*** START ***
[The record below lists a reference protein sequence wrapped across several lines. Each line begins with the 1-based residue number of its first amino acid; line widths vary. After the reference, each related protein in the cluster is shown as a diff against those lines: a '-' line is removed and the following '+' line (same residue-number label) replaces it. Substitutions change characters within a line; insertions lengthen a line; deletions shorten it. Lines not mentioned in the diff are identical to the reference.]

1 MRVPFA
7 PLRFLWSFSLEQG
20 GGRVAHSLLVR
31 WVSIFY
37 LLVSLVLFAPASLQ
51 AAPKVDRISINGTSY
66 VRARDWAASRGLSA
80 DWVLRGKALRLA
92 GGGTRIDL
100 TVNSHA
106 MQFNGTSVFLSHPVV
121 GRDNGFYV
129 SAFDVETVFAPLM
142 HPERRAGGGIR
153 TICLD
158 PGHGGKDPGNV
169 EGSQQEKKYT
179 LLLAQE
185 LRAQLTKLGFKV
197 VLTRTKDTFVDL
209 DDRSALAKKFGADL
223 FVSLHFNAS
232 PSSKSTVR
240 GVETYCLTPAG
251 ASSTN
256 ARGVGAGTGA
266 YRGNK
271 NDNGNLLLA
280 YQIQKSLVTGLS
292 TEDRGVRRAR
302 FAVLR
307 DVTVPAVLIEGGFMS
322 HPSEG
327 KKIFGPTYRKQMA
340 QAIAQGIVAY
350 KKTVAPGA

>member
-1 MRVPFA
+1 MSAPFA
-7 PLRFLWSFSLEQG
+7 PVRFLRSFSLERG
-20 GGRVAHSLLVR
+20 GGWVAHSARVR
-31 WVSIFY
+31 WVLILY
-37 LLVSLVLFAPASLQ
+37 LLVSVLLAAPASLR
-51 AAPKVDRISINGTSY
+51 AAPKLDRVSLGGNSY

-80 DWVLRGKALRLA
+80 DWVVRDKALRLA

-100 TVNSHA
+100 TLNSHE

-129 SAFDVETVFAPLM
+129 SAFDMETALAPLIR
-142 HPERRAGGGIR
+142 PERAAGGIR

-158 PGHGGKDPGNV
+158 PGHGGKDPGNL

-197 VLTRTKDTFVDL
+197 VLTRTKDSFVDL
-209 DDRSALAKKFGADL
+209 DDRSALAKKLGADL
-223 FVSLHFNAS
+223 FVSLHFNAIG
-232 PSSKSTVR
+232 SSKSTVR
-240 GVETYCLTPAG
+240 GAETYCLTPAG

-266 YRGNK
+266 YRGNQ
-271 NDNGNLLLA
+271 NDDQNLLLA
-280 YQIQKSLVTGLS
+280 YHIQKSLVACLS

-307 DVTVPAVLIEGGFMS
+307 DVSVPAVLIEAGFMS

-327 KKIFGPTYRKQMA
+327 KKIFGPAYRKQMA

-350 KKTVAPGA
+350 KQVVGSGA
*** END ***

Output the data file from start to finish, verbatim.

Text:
[The record below lists a reference protein sequence wrapped across several lines. Each line begins with the 1-based residue number of its first amino acid; line widths vary. After the reference, each related protein in the cluster is shown as a diff against those lines: a '-' line is removed and the following '+' line (same residue-number label) replaces it. Substitutions change characters within a line; insertions lengthen a line; deletions shorten it. Lines not mentioned in the diff are identical to the reference.]

1 MRVPFA
7 PLRFLWSFSLEQG
20 GGRVAHSLLVR
31 WVSIFY
37 LLVSLVLFAPASLQ
51 AAPKVDRISINGTSY
66 VRARDWAASRGLSA
80 DWVLRGKALRLA
92 GGGTRIDL
100 TVNSHA
106 MQFNGTSVFLSHPVV
121 GRDNGFYV
129 SAFDVETVFAPLM
142 HPERRAGGGIR
153 TICLD
158 PGHGGKDPGNV
169 EGSQQEKKYT
179 LLLAQE
185 LRAQLTKLGFKV
197 VLTRTKDTFVDL
209 DDRSALAKKFGADL
223 FVSLHFNAS
232 PSSKSTVR
240 GVETYCLTPAG
251 ASSTN
256 ARGVGAGTGA
266 YRGNK
271 NDNGNLLLA
280 YQIQKSLVTGLS
292 TEDRGVRRAR
302 FAVLR
307 DVTVPAVLIEGGFMS
322 HPSEG
327 KKIFGPTYRKQMA
340 QAIAQGIVAY
350 KKTVAPGA

>member
-1 MRVPFA
+1 MSAPFA
-7 PLRFLWSFSLEQG
+7 PVRFLRSFSLERG
-20 GGRVAHSLLVR
+20 GGWVAHSARVR
-31 WVSIFY
+31 WVLILY
-37 LLVSLVLFAPASLQ
+37 LLVSVLLAAPASLR
-51 AAPKVDRISINGTSY
+51 AAPKLDRVSLGGNSY

-80 DWVLRGKALRLA
+80 DWVVRDKALRLA

-100 TVNSHA
+100 TLNSHE

-129 SAFDVETVFAPLM
+129 SAFDMETALAPLIR
-142 HPERRAGGGIR
+142 PERAAGGIR

-158 PGHGGKDPGNV
+158 PGHGGKDPGNL

-197 VLTRTKDTFVDL
+197 VLTRTKDSFVDL
-209 DDRSALAKKFGADL
+209 DDRSALAKKLGADL
-223 FVSLHFNAS
+223 FVSLHFNAIG
-232 PSSKSTVR
+232 SSKSTVR
-240 GVETYCLTPAG
+240 GAETYCLTPAG

-266 YRGNK
+266 YRGNQ
-271 NDNGNLLLA
+271 NDDQNLLLA
-280 YQIQKSLVTGLS
+280 YHIQKSLVACLS

-307 DVTVPAVLIEGGFMS
+307 DVSVPAVLIEAGFMS

-327 KKIFGPTYRKQMA
+327 KKIFGPAYRKQMA

-350 KKTVAPGA
+350 KQVVGSGA